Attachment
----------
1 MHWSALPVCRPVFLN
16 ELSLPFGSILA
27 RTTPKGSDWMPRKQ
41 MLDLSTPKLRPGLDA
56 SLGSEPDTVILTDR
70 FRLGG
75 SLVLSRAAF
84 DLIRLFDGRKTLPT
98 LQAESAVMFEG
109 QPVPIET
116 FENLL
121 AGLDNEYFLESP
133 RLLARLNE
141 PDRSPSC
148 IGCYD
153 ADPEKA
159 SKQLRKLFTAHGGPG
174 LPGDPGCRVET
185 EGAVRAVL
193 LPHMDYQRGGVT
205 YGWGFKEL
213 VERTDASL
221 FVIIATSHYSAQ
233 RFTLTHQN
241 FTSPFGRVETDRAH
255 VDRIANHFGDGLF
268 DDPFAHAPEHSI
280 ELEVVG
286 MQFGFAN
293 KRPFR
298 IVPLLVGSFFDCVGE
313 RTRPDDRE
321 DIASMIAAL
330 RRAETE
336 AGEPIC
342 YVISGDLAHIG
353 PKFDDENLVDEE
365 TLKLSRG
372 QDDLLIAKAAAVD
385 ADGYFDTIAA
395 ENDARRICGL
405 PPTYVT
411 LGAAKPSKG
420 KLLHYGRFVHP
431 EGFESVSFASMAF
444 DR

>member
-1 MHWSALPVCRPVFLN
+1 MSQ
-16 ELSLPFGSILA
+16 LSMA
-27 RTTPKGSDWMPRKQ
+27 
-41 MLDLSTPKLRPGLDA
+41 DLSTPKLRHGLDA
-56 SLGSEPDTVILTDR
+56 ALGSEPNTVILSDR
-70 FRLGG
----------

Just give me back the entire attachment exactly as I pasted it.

1 MHWSALPVCRPVFLN
16 ELSLPFGSILA
27 RTTPKGSDWMPRKQ
41 MLDLSTPKLRPGLDA
56 SLGSEPDTVILTDR
70 FRLGG
75 SLVLSRAAF
84 DLIRLFDGRKTLPT
98 LQAESAVMFEG
109 QPVPIET
116 FENLL
121 AGLDNEYFLESP
133 RLLARLNE
141 PDRSPSC
148 IGCYD
153 ADPEKA
159 SKQLRKLFTAHGGPG
174 LPGDPGCRVET
185 EGAVRAVL
193 LPHMDYQRGGVT
205 YGWGFKEL
213 VERTDASL
221 FVIIATSHYSAQ
233 RFTLTHQN
241 FTSPFGRVETDRAH
255 VDRIANHFGDGLF
268 DDPFAHAPEHSI
280 ELEVVG
286 MQFGFAN
293 KRPFR
298 IVPLLVGSFFDCVGE
313 RTRPDDRE
321 DIASMIAAL
330 RRAETE
336 AGEPIC
342 YVISGDLAHIG
353 PKFDDENLVDEE
365 TLKLSRG
372 QDDLLIAKAAAVD
385 ADGYFDTIAA
395 ENDARRICGL
405 PPTYVT
411 LGAAKPSKG
420 KLLHYGRFVHP
431 EGFESVSFASMAF
444 DR

>member
-1 MHWSALPVCRPVFLN
+1 MSQ
-16 ELSLPFGSILA
+16 LSMA
-27 RTTPKGSDWMPRKQ
+27 
-41 MLDLSTPKLRPGLDA
+41 DLSTPKLRHGLDA
-56 SLGSEPDTVILTDR
+56 ALGSEPNTVILSDR
-70 FRLGG